Intersectional Inequality: An Analysis of Police Culture in a Western Canadian City

  • Author / Creator
    Yankey, Manzah-Kyentoh, Akuba
  • Despite the plethora of research on police culture, few studies have examined police culture from an intersectional approach. To provide more intersectional research on police culture, I conducted 16 semi-structured interviews with women police officers from a police organization in Alberta to explore how they perceive and experience police culture. I find that women police officers witness and/or experience three types of workplace violence: physical violence; bullying, harassment, and intimidation; and lateral violence. Black women, Biracial (Indigenous/white) women, white women and LBGTQ2SIA+ white women report having to deescalate violent situations whenever police officers, predominantly men, commit acts of physical violence on members of the public. Black women, Biracial (Indigenous/white) women, white women and white LGBTQ2SIA+ women police officers reported experiencing various forms of bullying, harassment, and intimidation, including misogynoir, race, and gender-based harassment, sexual harassment, and homophobia. Women also report women partaking in lateral violence by competing and sabotaging other women to advance their career. I also found that anti-Indigenous racism, anti-Black racism, and xenophobia is major problem in police culture. Many examples of racism in police culture included police officers saying racist jokes on-duty and in the office; physically abusing, racially profiling, and harassing Indigenous peoples, including those experiencing homelessness; anti-Black racism in homicide investigations and officers shouting racist and xenophobic slurs at refugees. Although white women were more likely than women of colour to acknowledge systemic racism in policing, they often used colourblind interpretations to underestimate the existence of racism in police culture.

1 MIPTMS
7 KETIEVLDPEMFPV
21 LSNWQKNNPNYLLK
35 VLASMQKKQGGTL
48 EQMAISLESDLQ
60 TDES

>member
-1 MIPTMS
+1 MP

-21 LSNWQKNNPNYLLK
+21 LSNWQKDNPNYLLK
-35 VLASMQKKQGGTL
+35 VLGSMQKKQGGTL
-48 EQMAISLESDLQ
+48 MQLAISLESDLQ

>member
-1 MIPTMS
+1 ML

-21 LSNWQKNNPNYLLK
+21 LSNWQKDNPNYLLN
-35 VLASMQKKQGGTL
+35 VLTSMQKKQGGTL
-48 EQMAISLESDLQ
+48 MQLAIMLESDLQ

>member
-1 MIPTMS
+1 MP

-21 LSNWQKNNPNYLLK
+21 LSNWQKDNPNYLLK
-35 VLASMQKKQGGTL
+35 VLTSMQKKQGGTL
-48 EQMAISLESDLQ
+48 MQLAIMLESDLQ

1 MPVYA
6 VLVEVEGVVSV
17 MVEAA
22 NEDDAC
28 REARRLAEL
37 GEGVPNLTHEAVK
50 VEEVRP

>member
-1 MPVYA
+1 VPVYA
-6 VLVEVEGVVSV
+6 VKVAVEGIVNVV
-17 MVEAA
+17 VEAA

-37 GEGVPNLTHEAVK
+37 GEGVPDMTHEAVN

• Subjects / Keywords
  • Graduation date
    Fall 2022
  • Type of Item
  • Degree
    Master of Arts
  • DOI
  • License
    This thesis is made available by the University of Alberta Library with permission of the copyright owner solely for non-commercial purposes. This thesis, or any portion thereof, may not otherwise be copied or reproduced without the written consent of the copyright owner, except to the extent permitted by Canadian copyright law.